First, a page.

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Skip to 0 minutes and 30 seconds The genome, the individual, the family, the population. Today we are going to tackle the study of the genome mainly in a tiny part of it but extremely interesting, what we are going to call the uniparental markers. And for that we have with us today Francesc Calafell. Francesc Calafell is associate professor at Pompeu Fabra University and principal investigator of the Institute of Evolutionary Biology in Barcelona. He did the PhD in Barcelona, moved to Torino in Italy and Yale in USA, and then back to Barcelona. His lab is interested in the genomic studies that go from the individual to the population.

Skip to 1 minute and 16 seconds It has been involved in many different studies using uniparental markers both mitochondrial DNA and Y chromosome to unravel the population history but also to lower levels, levels of families of groups of individuals to understand the microevolutionary patterns. So, in this interview we are going to try to understand the importance of this kind of markers, this kind of fractions of our genome that will help us to understand many things from ourselves, from our family and from the population we come from. Francesc, why the uniparental markers are so interesting and so much effort has been devoted to them?

Skip to 2 minutes and 3 seconds Because it’s the only part of the genome in which we are certain that what we are seeing, we know which parent it came from. In the case of the Y chromosome we know that it came from the father, in the case of mitochondrial DNA it came from the mother. The rest of the genome is a mixture of both parents. So, we can iterate this and it came from the father in the case of the Y chromosome but all from the paternal grandfather, from the great grandfather and so on and so forth. And the only changes that accumulate in the Y chromosome and in mitochondrial DNA are due to mutation.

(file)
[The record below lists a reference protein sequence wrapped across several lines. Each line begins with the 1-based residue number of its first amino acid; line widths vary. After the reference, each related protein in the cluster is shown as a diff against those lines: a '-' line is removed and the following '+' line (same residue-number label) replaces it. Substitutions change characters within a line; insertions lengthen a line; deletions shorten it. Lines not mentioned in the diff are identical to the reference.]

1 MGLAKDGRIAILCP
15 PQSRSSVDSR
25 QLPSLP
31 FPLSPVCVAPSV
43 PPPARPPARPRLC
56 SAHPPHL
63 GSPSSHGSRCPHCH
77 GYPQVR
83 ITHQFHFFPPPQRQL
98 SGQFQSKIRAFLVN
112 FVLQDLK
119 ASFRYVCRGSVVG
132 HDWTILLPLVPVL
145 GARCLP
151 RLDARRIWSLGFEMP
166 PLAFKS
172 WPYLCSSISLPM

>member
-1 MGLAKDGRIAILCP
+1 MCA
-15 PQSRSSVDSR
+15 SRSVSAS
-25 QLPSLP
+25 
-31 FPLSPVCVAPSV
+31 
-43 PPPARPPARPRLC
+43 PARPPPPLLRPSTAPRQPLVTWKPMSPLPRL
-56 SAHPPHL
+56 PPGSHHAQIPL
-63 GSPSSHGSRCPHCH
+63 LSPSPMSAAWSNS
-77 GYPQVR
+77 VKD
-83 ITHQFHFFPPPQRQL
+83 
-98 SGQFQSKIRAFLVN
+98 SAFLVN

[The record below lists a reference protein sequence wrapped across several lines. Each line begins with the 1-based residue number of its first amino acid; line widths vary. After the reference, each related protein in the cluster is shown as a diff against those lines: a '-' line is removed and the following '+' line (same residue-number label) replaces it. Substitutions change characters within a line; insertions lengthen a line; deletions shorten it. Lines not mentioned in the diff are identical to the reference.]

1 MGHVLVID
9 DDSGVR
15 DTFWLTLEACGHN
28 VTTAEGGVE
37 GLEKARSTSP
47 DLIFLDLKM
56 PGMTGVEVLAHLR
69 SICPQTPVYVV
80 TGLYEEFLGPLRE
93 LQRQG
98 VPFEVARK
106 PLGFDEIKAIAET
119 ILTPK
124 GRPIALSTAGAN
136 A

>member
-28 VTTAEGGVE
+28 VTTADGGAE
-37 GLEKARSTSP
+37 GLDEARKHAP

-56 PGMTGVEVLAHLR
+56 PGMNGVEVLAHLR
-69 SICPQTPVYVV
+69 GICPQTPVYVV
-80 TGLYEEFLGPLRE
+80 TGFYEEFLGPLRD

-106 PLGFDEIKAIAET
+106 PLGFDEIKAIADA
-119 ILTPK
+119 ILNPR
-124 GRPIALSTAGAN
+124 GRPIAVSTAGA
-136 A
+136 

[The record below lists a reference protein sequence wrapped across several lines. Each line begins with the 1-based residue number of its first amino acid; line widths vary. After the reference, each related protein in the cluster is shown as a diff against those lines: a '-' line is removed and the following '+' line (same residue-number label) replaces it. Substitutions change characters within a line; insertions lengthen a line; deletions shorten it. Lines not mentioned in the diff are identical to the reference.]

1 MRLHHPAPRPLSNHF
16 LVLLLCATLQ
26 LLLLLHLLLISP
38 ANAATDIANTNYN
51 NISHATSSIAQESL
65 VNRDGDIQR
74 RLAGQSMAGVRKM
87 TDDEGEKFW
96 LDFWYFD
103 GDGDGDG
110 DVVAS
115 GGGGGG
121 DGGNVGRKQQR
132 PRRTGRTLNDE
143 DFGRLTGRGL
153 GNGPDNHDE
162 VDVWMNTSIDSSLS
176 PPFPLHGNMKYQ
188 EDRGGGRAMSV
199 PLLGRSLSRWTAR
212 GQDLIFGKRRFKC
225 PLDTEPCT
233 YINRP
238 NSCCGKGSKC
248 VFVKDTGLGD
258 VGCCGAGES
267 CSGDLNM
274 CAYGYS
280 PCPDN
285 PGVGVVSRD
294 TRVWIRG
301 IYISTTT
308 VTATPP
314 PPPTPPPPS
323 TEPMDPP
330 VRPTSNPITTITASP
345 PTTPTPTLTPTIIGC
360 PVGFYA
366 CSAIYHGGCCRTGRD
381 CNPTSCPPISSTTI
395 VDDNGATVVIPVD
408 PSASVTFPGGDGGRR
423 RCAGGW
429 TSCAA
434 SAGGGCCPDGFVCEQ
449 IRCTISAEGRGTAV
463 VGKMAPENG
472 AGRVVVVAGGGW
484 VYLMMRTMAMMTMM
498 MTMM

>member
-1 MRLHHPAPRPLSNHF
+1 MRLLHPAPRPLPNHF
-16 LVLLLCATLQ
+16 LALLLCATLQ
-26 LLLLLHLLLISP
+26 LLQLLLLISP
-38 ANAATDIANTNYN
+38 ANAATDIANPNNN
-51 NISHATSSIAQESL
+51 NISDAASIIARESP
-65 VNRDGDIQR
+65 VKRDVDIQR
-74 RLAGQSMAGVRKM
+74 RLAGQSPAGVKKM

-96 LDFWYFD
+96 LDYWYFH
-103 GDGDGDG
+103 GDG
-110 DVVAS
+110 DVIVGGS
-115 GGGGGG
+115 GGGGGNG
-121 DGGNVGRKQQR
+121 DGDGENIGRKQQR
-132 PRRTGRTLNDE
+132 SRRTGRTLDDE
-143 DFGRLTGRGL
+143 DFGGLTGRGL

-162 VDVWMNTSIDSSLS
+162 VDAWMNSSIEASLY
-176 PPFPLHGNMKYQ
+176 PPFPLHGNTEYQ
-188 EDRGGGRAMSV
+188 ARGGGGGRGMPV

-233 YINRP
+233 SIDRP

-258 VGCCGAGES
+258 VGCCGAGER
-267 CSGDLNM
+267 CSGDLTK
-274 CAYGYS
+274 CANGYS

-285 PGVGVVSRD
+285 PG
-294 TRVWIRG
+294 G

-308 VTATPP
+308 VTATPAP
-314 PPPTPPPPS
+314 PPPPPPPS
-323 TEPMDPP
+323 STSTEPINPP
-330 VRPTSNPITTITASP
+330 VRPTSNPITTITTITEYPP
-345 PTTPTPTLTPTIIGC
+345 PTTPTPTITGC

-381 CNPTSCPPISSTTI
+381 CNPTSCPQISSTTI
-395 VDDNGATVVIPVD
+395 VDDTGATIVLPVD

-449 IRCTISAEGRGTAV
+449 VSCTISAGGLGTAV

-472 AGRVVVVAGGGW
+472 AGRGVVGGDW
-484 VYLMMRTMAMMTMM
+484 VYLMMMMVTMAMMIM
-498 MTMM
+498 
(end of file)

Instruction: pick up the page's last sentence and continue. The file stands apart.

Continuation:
Skip to 2 minutes and 47 seconds So it is extremely easy compared to the rest of the genome to construct phylogenetic trees with uniparental markers. Both for the mitochondria and for the Y chromosome? Yes. Although there are genetic markers that evolve with different speeds in both of them. So, in some cases –particular in the Y chromosome and regions called Short Tandem Repeats – it would be difficult to build a phylogenetic tree of them but for most of the variations of Y chromosome and for the mitochondrial DNA, yes, you can easily reconstruct a phylogenetic tree. How would you study for example mitochondrial DNA of an individual, myself? It depends on how much money you give me.

Skip to 3 minutes and 33 seconds If you give me little money or if we go back ten or twenty years I would sequence the so called hypervariable region. Then, given that first no recombination in mitochondrial DNA, it also carries information about the rest of the molecule. With the current technologies it’s becoming cheaper and cheaper and just to sequence everything which in the case of mitochondrial DNA is just sixteen and a half kilo bases, that’s less than one millionth of the size of the entire genome. Sixteen thousand base pairs for the whole mitochondria, a tiny fraction. For the Y, what would you do then? The Y is larger and much more complicated technically and it is feasible to sequence the entire Y chromosome.

Skip to 4 minutes and 39 seconds There are even commercial companies that if you send them a sample of say, saliva and a check they would sequence it for you but still there’s plenty of room for genotyping just say between ten and a hundred Short Tandem Repeats in the whole of the Y chromosome.

Conversation with Francesc Calafell. Part 1

Francesc Calafell, associate professor at Pompeu Fabra University and principal investigator at the Institute of Evolutionary Biology in Barcelona.

We will discuss the study of genomes, focusing in particular on a tiny but extremely interesting part of them called uniparental markers.

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This video is from the free online course:

Why Biology Matters: The Genome and You

Pompeu Fabra University Barcelona